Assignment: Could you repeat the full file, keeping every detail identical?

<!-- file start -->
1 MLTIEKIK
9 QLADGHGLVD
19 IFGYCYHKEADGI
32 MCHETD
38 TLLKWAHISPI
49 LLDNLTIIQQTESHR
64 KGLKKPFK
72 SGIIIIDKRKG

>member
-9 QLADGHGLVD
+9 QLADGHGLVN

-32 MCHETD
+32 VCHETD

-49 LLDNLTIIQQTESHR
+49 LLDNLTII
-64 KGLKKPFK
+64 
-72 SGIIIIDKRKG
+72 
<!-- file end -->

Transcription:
1 MLTIEKIK
9 QLADGHGLVD
19 IFGYCYHKEADGI
32 MCHETD
38 TLLKWAHISPI
49 LLDNLTIIQQTESHR
64 KGLKKPFK
72 SGIIIIDKRKG

>member
-9 QLADGHGLVD
+9 QLADGHGLVN

-32 MCHETD
+32 VCHETD

-49 LLDNLTIIQQTESHR
+49 LLDNLTII
-64 KGLKKPFK
+64 
-72 SGIIIIDKRKG
+72 